Guy W. Farmer: U.S.-China relations in a dangerous world

President Obama faced the most serious foreign policy challenge of his presidency last week as he hosted Chinese President Hu Jintao on an official state visit to the U.S. That's because the U.S.-China relationship is exceedingly important and fragile in an increasingly complex and dangerous world.

Obama and Hu agreed on the need for friendly relations between the world's economic superpowers, but differed on other issues such as copyright protection, fiscal policies and human rights. It was somewhat surprising when Hu admitted that "a lot needs to be done" in order to improve China's human rights record; however, he warned against U.S. involvement in China's "internal affairs."

Fortunately, on the eve of Hu's arrival in Washington, I attended a very informative and enlightening presentation on U.S.-China relations by the former American Consul General in Hong Kong, Richard Mueller, a career diplomat who recently retired to Northern Nevada. Mueller made the Foreign Service look good with his in-depth analysis of President Hu's state visit.

"China has become a leading power, economically, politically and, increasingly, militarily," Mueller told a high-powered audience at a Reno breakfast sponsored by Ty Cobb Sr.'s National Security Forum (NSF). "These have been good developments overall for the U.S. and China," Mueller added as he cautioned against treating China as an enemy. Obama agreed by calling China "a friend and vital economic partner."

Mueller said that Chinese leaders seek respect from us as they attempt to govern a diverse nation of 1.3 billion people in a complex, fast-moving world, which he described as "a gargantuan, maybe impossible, task." Mueller believes that we should cooperate with China while strongly defending our core values along with our economic and commercial interests. His comments echo Secretary of State Hillary Clinton, who urged China to revalue its currency, enforce international intellectual property laws and respect human rights in a speech earlier this month.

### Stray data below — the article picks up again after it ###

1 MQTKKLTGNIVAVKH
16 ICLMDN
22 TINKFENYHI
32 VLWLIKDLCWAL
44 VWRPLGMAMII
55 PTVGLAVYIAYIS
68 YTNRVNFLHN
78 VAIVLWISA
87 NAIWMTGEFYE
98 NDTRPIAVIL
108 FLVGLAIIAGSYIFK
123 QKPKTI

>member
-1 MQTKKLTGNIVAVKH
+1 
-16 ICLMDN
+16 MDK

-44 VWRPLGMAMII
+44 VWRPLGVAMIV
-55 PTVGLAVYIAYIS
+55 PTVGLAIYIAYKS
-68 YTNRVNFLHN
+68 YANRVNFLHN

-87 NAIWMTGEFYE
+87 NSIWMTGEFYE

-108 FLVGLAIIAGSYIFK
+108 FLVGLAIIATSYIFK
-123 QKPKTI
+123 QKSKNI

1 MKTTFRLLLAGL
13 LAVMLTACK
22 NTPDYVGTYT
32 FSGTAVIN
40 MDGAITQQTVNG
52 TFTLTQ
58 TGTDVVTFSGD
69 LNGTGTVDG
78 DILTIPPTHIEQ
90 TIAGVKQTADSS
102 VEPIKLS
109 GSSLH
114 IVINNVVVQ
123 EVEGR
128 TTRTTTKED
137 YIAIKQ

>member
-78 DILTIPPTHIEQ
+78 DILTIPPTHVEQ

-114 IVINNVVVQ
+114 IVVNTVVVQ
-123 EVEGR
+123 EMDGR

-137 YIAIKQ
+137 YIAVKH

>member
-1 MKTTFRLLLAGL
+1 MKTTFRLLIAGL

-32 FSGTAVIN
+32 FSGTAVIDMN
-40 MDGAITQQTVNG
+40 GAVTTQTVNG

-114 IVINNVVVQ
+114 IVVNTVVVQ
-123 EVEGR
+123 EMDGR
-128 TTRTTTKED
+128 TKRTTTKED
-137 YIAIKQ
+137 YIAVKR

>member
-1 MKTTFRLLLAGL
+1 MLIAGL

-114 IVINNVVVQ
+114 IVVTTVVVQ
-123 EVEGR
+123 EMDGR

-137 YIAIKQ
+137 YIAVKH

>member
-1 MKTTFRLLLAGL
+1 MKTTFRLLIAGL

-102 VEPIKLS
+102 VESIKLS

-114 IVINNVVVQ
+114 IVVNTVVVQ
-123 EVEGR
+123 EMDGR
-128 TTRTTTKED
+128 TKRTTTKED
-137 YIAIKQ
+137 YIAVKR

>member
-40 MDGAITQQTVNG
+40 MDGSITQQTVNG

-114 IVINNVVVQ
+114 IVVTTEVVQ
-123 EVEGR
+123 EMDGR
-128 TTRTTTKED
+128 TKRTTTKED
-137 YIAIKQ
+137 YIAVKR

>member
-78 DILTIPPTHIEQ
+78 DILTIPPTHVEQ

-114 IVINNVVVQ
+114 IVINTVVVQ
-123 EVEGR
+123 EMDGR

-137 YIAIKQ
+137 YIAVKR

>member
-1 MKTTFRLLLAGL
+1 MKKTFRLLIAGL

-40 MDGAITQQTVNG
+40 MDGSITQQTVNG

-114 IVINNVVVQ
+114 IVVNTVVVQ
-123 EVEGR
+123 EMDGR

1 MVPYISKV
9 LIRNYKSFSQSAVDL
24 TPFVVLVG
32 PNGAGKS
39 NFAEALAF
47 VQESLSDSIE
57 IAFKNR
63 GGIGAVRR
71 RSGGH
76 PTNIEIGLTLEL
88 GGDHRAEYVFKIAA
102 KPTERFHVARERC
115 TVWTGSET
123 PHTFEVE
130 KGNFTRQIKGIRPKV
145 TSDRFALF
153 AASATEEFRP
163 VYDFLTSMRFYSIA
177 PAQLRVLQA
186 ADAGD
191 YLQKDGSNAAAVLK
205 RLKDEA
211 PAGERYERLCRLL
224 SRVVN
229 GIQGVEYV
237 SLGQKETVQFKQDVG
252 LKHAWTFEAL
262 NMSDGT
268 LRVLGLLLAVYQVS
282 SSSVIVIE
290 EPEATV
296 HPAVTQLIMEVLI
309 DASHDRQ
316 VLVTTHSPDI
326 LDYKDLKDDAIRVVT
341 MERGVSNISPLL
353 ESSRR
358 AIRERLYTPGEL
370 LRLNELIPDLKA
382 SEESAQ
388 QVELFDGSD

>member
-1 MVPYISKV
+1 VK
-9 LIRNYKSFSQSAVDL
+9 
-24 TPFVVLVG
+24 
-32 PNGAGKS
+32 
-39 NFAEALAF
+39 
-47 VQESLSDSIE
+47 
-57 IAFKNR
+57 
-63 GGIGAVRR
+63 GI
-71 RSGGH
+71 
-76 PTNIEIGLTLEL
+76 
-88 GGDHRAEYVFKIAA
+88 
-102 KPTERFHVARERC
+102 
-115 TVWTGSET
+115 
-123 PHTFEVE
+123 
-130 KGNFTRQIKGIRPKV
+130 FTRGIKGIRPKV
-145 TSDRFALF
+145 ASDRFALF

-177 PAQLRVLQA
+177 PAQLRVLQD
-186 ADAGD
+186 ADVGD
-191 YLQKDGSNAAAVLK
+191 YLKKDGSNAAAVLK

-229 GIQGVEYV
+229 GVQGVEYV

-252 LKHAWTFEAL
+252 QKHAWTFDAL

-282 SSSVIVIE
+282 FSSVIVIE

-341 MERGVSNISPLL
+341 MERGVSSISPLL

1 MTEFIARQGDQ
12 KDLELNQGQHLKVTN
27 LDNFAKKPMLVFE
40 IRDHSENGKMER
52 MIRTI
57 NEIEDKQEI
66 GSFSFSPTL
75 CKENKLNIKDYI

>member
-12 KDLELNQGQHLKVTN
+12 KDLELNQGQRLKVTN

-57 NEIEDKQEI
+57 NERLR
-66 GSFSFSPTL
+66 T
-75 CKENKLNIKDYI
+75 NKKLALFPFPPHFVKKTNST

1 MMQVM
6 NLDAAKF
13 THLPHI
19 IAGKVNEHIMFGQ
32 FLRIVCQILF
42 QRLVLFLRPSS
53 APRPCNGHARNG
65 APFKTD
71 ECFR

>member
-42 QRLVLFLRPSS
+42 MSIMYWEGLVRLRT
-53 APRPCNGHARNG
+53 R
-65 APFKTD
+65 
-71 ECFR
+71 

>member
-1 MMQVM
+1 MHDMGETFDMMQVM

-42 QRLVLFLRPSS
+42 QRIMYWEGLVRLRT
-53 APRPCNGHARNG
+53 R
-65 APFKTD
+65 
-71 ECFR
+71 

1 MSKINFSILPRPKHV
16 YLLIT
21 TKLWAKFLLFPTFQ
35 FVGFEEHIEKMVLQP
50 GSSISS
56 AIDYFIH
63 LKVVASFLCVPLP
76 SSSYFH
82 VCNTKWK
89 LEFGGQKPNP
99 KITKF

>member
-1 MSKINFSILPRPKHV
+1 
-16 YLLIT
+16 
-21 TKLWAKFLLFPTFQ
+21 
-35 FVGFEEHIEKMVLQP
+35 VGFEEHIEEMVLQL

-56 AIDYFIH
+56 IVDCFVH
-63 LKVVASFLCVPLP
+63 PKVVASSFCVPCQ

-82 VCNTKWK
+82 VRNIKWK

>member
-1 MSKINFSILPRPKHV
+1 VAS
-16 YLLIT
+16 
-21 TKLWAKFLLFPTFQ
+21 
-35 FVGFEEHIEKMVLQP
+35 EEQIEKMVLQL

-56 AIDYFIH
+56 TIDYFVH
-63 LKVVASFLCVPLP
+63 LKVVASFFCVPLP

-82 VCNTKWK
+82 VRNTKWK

Congress was a tough sell for Hu, who faced tough questioning on Capitol Hill. Neither Senate Majority Leader Harry Reid, D-Nev., who called President Hu a dictator - which he is - nor House Speaker John Boehner, R-Ohio, attended Obama's state dinner in honor of Hu last Wednesday.

Nevertheless, we should cooperate with China because, as someone said at the NSF breakfast, "We need to be friends with the guys who are holding our wallets," in reference to the fact that China holds a significant portion of our huge national debt.

I liked a Washington Post editorial, which argued that Presidents Hu and Obama "must try to set a new course in which competition is carefully managed and a premium is placed on cooperation." Good advice.

• Guy W. Farmer, of Carson City, is a retired U.S. Foreign Service officer.


Use the comment form below to begin a discussion about this content.

Sign in to comment